She said she felt tricked.

"I had a crisis at PittStart. I was in Towers lobby like, 'What the heck, Pitt lied to me,’" she said.

Kamara said growing up in Prince George’s County, Maryland, helped her appreciate and strive for diversity. In high school, she said it wasn’t unusual for a friend group to include people from a variety of different races. Pitt, in comparison, includes cliques definitely based on race, Kamara said.

She thinks Pitt makes a genuine effort to meet its diversity and inclusion goals, but Pittsburgh itself needs work. Kamara said the concept of “black neighborhoods” being different than “white neighborhoods” is troubling to her, because in her hometown, it’s not like that.

“For African-Americans in Pittsburgh, it’s still a segregated city,” she said. “How can I ask my children to be a pioneer and be the only African-American child in their elementary school if I wasn’t even that?”

After getting over the initial shock of Pitt’s actual demographic makeup, Kamara pledged to find a place where she felt she belonged. During the spring semester of her first year, she joined Black Action Society and finally found her groove.

Kamara was the president of BAS during her junior year, which she describes as being “one of the best decisions [she] ever made.” She was glad to be both addressing diversity at Pitt and be making friends who felt the same way she did.

“It was my job to ... give programs to campus that were both enjoyable for minorities but also nonminorities,” she said. “And make sure we're educating people because everyone doesn't come from the same background."

To help students not feel as isolated as she did her first year, Kamara participated in the Pitt to You program her junior year. The program sends Pitt students to China to meet with prospective students and give them a firsthand account about what Pitt life is like.

Thomas J. Yang

One of her mentees, first-year nursing major Youjia Wang, said Kamara was her first friend at Pitt and helped her settle in when she arrived. Kamara checks in with her mentees at least once a month to make sure they are doing well.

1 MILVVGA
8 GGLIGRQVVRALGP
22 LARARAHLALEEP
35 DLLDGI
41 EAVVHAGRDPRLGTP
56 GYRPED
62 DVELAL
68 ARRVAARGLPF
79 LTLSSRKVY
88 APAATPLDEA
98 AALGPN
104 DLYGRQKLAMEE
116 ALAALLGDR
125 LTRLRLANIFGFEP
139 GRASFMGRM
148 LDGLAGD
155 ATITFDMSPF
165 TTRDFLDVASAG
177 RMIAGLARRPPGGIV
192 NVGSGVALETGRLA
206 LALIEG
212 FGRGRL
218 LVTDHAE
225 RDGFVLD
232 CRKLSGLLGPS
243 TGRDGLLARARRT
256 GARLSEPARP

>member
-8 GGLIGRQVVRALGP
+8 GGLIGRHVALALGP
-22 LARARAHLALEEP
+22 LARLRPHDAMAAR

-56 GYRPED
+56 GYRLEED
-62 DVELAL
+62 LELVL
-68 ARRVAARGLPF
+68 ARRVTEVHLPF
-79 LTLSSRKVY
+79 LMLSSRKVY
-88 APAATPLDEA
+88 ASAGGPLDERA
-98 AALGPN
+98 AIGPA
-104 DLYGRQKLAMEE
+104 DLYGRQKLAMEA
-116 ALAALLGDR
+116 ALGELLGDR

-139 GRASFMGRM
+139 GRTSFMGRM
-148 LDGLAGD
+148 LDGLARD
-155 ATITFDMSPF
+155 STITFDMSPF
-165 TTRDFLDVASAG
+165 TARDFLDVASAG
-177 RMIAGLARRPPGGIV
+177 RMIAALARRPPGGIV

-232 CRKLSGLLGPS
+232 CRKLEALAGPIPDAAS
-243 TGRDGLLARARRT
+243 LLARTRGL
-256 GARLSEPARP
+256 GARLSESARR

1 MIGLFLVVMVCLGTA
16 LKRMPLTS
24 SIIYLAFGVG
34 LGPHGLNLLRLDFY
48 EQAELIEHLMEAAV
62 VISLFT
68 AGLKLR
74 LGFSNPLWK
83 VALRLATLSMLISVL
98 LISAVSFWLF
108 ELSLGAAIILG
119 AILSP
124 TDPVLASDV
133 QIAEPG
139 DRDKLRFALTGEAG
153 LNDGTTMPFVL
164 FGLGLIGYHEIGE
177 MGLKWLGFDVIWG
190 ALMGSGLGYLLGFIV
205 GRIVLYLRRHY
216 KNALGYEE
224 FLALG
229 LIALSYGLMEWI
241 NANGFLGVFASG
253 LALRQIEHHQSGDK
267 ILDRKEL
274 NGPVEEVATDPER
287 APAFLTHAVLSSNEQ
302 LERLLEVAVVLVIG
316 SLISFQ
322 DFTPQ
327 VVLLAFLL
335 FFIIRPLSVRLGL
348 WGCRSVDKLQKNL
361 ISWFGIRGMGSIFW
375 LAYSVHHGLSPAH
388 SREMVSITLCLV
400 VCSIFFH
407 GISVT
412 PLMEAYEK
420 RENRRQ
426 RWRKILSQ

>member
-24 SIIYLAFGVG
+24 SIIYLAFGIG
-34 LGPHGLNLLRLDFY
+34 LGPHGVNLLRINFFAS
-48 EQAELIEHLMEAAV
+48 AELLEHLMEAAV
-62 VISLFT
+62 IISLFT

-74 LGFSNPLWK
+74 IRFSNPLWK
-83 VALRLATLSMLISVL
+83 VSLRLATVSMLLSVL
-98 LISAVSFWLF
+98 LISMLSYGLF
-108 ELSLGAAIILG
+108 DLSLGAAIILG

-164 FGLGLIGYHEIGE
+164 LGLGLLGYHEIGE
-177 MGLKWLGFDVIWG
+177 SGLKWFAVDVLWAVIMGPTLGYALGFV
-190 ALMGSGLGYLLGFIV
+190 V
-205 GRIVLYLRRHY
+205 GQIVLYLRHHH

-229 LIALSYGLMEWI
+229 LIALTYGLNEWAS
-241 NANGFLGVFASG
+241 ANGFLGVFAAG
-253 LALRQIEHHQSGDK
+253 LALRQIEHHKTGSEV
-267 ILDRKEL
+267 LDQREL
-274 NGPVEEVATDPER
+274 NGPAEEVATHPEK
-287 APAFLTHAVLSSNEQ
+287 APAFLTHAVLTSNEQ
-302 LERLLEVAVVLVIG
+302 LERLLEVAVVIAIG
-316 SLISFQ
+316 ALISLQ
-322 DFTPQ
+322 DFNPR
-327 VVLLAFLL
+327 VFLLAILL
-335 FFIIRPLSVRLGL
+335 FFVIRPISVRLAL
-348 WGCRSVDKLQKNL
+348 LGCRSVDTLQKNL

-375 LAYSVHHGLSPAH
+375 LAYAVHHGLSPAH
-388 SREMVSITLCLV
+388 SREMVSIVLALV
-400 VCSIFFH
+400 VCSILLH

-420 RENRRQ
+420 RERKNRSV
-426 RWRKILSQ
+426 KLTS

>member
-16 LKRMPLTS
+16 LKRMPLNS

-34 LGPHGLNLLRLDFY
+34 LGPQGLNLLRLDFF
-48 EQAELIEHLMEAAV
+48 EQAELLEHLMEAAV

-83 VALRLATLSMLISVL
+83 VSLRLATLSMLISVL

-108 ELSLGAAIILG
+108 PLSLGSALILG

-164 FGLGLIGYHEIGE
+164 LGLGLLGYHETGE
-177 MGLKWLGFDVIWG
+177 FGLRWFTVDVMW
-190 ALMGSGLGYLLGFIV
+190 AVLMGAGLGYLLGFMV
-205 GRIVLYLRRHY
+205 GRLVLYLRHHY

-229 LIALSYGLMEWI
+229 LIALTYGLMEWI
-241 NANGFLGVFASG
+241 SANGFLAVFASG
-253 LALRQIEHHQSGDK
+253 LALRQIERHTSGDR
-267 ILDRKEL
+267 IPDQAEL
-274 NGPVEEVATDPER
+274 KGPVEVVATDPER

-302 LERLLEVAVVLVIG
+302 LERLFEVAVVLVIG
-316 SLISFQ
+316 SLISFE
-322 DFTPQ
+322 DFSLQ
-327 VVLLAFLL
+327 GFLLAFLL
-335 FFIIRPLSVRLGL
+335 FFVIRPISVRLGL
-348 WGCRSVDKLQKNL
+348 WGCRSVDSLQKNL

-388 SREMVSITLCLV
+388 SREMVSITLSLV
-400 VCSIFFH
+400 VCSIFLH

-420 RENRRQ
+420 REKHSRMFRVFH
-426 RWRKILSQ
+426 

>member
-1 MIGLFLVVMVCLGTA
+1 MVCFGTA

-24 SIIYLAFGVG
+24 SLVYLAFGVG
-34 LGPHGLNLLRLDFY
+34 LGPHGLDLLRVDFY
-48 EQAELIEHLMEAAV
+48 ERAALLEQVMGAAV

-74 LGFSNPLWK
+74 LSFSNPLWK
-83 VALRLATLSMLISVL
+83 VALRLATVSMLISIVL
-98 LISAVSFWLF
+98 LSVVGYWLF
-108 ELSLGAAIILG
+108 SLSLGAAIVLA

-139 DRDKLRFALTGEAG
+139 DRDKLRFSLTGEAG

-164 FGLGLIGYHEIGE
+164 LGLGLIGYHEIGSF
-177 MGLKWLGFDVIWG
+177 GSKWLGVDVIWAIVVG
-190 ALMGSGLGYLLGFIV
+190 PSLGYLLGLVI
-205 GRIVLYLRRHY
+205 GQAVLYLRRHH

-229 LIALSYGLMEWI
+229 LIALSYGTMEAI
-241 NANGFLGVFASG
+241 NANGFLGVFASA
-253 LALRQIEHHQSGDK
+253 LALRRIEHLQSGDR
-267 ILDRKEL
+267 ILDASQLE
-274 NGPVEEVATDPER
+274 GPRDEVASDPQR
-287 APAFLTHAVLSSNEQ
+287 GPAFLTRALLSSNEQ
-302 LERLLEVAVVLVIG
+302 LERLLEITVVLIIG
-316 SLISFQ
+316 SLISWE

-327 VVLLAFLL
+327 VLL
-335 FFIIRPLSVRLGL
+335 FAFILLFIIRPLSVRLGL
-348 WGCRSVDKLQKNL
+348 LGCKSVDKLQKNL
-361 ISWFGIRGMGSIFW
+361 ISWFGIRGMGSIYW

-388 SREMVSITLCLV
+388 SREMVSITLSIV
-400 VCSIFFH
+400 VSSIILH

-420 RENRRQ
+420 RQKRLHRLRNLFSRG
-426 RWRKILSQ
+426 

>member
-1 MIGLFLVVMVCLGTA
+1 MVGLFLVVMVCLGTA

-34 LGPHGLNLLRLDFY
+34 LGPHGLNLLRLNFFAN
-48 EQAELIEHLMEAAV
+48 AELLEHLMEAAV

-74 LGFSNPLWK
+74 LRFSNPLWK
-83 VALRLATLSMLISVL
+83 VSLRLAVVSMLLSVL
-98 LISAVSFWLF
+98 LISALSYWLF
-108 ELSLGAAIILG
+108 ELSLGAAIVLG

“It is Aminata who always tells me that I don’t have to be so worried about [nursing school] and since she can make it, I can make it,” Wang said. “Aminata is not only my friend, but also my supporter.”

Kamara tries to show others support not only in her student organizations, but also in her nursing work. The hospital floor she works on is the pulmonary step-down floor, which cares for patients with lung issues.

Kamara, who’s nursing preference is geriatrics, said she tries to remember food that makes each patient happy. If a patient is upset, she often tries to brighten their day by bringing their favorite snacks without them asking. One of Kamara’s favorite patients to work with is an elderly man with schizophrenia who loves the way she prepares a cup of tea for him — orange pekoe with five sugars and no lid.

“They’re like, ‘How do you know?’ Because I listen to you,” she said. “We’ve been doing this. I’m here 12 hours [a day] with you.”

During clinical, also called transitions, students work 12-hour shifts with a mentor nurse and tend to six or seven patients throughout their time there. Though it’s nice to have someone to learn from, Kamara prefers to be the one in charge.

She said she doesn’t have a specific role model in life, because she takes inspiration from everyone around her and then uses that knowledge to help them out.

“I always want people to do better than me,” she said.